Easing access through digital transformation and outreach
Missions of the Programme
One of the main novelties in Horizon Europe is the mission-orientation – a set of certain objectives connected with the key societal challenges aimed to be achieved with project portfolios. The missions relevant to a broad range of stakeholders and to citizens should be completed using a bottom-up approach.
There are five mission areas aimed to address some of the world's biggest challenges:
Conquering Cancer – the Mission’s goal is “By 2030, more than 3 million lives saved, living longer and better”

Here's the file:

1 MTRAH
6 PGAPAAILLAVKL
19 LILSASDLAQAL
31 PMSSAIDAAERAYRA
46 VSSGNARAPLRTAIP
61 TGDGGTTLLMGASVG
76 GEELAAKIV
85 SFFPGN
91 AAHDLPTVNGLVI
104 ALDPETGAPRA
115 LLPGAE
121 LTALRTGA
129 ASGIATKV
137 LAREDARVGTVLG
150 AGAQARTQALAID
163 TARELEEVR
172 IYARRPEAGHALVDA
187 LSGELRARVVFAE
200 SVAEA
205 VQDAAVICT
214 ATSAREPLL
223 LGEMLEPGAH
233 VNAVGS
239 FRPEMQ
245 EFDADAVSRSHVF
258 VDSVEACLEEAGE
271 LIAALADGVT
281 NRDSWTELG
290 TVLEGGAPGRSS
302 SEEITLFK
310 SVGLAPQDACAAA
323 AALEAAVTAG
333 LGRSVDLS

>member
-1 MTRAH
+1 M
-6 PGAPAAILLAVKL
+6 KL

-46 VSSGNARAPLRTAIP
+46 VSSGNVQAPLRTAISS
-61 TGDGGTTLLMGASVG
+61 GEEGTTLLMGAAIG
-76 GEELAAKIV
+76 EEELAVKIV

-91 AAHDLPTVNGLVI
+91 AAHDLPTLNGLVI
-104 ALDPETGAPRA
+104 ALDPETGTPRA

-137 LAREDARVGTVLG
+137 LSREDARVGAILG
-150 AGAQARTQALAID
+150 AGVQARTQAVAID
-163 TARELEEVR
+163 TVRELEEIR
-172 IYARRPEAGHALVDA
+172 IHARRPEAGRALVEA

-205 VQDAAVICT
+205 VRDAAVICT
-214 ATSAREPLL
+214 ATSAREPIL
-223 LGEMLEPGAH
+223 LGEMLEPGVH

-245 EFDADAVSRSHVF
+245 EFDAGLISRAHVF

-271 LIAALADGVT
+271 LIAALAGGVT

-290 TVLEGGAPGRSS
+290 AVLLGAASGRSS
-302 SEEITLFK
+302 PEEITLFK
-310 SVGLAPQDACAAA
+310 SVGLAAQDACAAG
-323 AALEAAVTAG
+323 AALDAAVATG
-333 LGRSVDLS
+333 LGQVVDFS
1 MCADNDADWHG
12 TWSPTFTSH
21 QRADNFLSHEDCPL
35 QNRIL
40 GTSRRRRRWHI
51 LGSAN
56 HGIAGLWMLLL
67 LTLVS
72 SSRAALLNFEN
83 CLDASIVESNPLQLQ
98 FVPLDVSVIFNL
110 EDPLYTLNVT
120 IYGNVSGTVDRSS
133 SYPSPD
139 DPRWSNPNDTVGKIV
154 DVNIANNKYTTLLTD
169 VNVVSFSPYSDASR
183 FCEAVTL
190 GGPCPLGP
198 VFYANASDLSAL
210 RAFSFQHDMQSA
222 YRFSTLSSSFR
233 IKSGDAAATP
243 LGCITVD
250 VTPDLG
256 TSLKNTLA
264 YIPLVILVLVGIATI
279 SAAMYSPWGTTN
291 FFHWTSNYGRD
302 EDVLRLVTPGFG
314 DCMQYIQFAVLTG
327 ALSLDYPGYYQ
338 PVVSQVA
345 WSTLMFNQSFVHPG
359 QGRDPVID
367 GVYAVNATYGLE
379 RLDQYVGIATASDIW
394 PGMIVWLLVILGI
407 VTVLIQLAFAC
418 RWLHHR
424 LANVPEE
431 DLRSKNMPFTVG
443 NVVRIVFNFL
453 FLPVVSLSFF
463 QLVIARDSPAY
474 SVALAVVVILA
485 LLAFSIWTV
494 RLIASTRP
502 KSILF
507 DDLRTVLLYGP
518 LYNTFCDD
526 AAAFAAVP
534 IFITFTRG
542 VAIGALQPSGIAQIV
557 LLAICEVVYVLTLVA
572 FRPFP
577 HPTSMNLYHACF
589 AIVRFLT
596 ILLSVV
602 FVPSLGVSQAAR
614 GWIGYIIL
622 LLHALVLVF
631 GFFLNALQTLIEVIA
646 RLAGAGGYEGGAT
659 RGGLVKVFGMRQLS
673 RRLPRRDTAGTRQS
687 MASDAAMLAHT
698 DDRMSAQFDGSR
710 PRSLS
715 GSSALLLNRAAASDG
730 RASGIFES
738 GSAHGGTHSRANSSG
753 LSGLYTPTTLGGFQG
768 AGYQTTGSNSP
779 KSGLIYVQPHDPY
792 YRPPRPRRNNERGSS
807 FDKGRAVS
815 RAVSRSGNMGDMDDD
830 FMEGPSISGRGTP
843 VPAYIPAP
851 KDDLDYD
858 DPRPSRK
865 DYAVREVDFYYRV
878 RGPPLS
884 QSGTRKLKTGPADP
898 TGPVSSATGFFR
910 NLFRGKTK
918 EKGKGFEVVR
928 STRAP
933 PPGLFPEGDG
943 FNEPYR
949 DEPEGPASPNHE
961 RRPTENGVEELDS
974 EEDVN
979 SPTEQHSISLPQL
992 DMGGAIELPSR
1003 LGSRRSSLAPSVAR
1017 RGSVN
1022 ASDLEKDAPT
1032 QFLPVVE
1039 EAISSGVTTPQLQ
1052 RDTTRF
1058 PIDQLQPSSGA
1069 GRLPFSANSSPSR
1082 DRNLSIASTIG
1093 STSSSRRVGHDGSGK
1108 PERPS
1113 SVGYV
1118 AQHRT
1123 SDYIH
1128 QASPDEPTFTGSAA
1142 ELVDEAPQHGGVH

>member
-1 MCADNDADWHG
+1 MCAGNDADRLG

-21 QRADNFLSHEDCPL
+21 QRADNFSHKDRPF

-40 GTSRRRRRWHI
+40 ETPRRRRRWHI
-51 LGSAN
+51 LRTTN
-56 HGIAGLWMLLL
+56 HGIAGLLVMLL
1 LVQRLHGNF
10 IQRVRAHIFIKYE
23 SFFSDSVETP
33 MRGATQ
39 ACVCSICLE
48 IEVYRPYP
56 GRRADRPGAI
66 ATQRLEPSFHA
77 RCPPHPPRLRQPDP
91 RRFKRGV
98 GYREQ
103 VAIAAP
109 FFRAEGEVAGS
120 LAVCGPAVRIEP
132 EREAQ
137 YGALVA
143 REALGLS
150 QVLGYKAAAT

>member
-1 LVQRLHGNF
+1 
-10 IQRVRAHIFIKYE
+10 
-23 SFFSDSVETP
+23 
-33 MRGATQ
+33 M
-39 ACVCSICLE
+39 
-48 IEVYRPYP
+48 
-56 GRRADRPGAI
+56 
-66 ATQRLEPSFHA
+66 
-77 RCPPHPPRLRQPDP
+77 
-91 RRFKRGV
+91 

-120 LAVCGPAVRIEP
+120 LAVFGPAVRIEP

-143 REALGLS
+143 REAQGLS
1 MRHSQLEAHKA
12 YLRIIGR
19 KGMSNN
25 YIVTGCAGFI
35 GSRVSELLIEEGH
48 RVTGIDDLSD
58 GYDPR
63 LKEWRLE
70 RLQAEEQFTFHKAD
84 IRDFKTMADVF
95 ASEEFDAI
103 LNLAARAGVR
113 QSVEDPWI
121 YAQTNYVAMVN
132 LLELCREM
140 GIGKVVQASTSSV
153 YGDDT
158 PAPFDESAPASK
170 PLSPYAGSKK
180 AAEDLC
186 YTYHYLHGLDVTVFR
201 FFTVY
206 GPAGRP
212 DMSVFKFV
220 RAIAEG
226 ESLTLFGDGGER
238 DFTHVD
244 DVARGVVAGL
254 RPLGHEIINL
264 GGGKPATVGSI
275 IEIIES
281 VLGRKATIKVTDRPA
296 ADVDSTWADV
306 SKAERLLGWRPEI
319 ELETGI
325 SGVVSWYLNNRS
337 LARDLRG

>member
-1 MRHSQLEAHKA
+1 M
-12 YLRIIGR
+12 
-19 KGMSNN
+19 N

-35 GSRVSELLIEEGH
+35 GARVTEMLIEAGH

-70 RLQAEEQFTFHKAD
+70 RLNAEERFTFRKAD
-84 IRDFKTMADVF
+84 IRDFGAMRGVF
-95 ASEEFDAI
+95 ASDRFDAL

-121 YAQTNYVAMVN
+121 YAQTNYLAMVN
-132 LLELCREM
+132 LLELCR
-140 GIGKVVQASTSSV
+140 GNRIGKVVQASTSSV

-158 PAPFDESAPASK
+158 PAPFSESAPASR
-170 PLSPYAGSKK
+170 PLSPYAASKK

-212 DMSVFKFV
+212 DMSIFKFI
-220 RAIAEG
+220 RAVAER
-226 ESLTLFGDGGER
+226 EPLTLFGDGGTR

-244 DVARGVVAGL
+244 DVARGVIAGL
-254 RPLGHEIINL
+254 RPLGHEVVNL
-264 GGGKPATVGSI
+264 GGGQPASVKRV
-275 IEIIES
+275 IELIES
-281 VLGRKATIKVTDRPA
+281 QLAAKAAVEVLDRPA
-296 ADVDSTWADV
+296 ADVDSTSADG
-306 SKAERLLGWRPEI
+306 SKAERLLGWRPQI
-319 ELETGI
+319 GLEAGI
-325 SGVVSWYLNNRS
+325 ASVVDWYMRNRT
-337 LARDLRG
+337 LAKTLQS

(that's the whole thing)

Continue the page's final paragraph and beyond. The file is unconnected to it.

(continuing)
Accelerating the transition to a climate-ready and climate-resilient Europe – "By 2030, the Mission will prepare Europe to deal with climate disruptions"
Regenerating our oceans and waters – the Mission’s goal is to reach "full recovery and regeneration of European marine and freshwater ecosystems by 2030"
100 Climate Neutral Cities by 2030 - by and for citizens – the Mission’s goal is to "support, promote and showcase 100 European cities in their systemic transformation towards climate neutrality by 2030”
Caring for the soil is caring for life – the Mission’s goal is to “ensure that 75% of soils are healthy by 2030 and are able to provide essential ecosystem services”
Horizon Europe Budget
The new EU research and innovation programme will have a budget of around €95.5 billion for 2021-2027.